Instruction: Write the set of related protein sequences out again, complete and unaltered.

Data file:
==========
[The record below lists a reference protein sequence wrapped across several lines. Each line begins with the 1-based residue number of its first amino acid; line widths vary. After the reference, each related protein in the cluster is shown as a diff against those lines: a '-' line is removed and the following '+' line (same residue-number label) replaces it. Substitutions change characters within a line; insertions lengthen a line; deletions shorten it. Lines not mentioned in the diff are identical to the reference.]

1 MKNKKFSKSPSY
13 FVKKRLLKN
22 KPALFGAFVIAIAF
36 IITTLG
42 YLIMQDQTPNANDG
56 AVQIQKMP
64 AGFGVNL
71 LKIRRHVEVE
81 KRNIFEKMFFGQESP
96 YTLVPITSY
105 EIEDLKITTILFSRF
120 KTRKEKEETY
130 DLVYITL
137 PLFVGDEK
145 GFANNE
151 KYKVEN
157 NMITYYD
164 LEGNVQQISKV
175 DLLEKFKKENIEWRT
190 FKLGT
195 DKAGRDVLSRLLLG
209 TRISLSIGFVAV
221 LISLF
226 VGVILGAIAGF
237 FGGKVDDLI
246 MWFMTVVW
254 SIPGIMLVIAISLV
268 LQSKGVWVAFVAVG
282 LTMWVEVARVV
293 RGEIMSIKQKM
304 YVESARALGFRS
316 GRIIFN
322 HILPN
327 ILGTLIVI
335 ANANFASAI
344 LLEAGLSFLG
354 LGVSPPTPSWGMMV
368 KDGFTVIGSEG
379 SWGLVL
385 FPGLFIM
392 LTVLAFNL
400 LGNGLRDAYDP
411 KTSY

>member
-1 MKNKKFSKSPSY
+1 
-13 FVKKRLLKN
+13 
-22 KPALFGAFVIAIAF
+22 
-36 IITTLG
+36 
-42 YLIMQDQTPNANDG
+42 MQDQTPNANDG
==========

[The record below lists a reference protein sequence wrapped across several lines. Each line begins with the 1-based residue number of its first amino acid; line widths vary. After the reference, each related protein in the cluster is shown as a diff against those lines: a '-' line is removed and the following '+' line (same residue-number label) replaces it. Substitutions change characters within a line; insertions lengthen a line; deletions shorten it. Lines not mentioned in the diff are identical to the reference.]

1 MKNKKFSKSPSY
13 FVKKRLLKN
22 KPALFGAFVIAIAF
36 IITTLG
42 YLIMQDQTPNANDG
56 AVQIQKMP
64 AGFGVNL
71 LKIRRHVEVE
81 KRNIFEKMFFGQESP
96 YTLVPITSY
105 EIEDLKITTILFSRF
120 KTRKEKEETY
130 DLVYITL
137 PLFVGDEK
145 GFANNE
151 KYKVEN
157 NMITYYD
164 LEGNVQQISKV
175 DLLEKFKKENIEWRT
190 FKLGT
195 DKAGRDVLSRLLLG
209 TRISLSIGFVAV
221 LISLF
226 VGVILGAIAGF
237 FGGKVDDLI
246 MWFMTVVW
254 SIPGIMLVIAISLV
268 LQSKGVWVAFVAVG
282 LTMWVEVARVV
293 RGEIMSIKQKM
304 YVESARALGFRS
316 GRIIFN
322 HILPN
327 ILGTLIVI
335 ANANFASAI
344 LLEAGLSFLG
354 LGVSPPTPSWGMMV
368 KDGFTVIGSEG
379 SWGLVL
385 FPGLFIM
392 LTVLAFNL
400 LGNGLRDAYDP
411 KTSY

>member
-1 MKNKKFSKSPSY
+1 
-13 FVKKRLLKN
+13 
-22 KPALFGAFVIAIAF
+22 
-36 IITTLG
+36 
-42 YLIMQDQTPNANDG
+42 MQDQTPNANDG